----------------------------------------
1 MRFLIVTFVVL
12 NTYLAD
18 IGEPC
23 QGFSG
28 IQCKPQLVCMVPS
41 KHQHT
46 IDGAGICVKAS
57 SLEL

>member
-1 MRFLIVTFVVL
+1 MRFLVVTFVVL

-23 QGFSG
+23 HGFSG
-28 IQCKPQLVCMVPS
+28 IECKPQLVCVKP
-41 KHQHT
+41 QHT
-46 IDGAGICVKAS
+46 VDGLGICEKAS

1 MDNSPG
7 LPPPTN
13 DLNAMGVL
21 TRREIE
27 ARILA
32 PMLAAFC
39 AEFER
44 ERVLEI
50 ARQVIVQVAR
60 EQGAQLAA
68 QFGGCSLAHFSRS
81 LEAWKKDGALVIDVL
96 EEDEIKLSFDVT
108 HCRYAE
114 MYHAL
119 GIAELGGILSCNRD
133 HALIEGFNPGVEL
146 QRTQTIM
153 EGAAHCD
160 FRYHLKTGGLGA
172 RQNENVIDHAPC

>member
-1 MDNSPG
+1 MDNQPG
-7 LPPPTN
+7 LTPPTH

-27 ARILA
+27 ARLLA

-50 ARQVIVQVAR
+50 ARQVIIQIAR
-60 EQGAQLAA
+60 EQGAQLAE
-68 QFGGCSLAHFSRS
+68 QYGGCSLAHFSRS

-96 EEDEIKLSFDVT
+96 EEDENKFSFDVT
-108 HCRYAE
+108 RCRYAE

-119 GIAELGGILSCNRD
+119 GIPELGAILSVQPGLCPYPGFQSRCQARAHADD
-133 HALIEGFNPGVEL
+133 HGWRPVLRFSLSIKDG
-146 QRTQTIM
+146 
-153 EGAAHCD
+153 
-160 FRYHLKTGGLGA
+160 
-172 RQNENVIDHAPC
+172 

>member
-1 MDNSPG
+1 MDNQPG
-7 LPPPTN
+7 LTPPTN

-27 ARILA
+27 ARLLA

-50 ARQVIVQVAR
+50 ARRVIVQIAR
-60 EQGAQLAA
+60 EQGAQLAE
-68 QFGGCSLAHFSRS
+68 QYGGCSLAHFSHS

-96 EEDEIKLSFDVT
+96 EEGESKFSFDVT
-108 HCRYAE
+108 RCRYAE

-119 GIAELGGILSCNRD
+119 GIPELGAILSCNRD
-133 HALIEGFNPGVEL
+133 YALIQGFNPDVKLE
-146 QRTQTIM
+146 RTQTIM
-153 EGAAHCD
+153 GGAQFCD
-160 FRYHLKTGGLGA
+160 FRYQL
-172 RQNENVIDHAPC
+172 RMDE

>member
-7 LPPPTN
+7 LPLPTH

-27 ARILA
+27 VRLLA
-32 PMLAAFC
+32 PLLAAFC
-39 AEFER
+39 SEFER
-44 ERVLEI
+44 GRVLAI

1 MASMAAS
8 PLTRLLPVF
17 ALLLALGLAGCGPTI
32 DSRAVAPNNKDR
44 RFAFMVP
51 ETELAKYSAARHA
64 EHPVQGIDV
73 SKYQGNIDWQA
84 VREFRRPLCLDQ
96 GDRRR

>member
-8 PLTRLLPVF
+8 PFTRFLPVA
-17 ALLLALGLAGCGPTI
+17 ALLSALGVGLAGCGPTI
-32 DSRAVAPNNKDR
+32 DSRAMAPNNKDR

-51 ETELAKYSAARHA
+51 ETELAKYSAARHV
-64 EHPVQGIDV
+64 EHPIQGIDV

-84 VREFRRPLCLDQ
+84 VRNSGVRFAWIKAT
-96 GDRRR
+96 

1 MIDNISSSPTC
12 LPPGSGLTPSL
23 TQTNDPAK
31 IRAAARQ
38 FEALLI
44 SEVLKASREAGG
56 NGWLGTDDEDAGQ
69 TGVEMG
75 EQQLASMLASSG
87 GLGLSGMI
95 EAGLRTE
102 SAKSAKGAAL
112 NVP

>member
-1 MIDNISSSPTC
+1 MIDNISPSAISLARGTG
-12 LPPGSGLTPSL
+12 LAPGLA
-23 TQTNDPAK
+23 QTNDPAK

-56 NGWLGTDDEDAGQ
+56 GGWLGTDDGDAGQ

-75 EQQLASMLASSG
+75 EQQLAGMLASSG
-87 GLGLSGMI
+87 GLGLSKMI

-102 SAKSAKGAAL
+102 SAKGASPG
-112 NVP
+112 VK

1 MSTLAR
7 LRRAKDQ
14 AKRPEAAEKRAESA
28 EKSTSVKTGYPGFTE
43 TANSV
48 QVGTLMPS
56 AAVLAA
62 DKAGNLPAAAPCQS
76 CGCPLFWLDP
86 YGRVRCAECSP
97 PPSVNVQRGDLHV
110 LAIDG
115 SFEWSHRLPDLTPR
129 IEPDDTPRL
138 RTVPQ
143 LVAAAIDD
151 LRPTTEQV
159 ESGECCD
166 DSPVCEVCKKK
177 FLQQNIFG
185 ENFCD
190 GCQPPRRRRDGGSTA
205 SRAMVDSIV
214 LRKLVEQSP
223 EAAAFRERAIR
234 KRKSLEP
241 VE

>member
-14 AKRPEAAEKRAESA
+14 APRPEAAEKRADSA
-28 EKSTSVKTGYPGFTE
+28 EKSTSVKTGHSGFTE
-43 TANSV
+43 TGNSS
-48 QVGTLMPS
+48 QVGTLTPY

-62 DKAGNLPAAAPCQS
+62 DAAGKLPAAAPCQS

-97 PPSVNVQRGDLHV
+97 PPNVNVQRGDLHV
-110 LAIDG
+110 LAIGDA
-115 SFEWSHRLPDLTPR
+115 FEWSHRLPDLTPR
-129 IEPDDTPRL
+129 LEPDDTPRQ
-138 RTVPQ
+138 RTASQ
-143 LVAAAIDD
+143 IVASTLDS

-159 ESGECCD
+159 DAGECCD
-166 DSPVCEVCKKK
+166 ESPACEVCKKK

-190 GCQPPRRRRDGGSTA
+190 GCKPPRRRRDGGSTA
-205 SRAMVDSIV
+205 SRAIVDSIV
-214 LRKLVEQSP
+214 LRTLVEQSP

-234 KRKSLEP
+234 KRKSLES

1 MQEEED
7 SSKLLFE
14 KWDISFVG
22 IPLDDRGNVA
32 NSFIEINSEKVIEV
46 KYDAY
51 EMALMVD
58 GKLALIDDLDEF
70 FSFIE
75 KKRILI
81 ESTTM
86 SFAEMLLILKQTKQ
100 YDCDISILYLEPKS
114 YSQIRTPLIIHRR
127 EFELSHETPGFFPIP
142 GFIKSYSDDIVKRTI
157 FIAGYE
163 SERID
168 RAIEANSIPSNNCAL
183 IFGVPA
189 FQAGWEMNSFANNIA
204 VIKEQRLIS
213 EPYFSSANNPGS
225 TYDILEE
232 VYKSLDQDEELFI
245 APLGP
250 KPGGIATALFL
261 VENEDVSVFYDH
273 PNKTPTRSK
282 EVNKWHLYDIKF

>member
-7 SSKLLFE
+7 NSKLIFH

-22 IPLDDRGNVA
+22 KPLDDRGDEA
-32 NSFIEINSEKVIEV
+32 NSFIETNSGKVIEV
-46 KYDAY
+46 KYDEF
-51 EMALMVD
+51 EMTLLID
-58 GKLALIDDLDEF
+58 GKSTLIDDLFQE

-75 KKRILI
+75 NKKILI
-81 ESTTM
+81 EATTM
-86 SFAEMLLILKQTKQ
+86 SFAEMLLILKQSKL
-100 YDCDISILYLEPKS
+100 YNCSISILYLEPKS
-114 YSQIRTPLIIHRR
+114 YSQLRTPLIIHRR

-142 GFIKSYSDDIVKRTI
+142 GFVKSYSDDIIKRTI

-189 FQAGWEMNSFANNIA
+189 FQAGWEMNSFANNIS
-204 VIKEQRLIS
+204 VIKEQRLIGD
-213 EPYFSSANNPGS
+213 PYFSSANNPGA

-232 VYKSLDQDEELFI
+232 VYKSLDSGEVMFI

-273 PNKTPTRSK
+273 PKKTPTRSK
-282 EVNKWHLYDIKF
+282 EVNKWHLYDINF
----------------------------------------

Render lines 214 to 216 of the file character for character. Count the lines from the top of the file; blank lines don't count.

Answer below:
+143 IVASTLDS

-159 ESGECCD
+159 DAGECCD